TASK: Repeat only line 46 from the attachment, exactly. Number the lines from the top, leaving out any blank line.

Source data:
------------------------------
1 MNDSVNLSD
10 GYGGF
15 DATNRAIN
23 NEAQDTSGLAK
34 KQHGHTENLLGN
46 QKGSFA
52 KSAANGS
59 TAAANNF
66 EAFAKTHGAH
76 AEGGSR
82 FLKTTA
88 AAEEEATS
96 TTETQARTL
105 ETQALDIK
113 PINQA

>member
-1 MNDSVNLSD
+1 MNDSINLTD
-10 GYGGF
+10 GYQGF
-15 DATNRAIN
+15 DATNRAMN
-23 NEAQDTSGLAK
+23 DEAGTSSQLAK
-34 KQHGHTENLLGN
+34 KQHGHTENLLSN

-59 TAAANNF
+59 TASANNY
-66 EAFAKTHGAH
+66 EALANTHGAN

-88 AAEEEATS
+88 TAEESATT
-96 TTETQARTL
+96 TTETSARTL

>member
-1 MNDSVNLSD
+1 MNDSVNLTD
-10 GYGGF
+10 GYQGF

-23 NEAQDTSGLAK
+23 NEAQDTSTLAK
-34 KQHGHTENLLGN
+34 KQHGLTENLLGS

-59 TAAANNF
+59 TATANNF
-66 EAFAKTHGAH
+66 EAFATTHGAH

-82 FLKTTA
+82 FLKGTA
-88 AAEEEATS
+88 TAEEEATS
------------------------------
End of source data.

-66 EAFAKTHGAH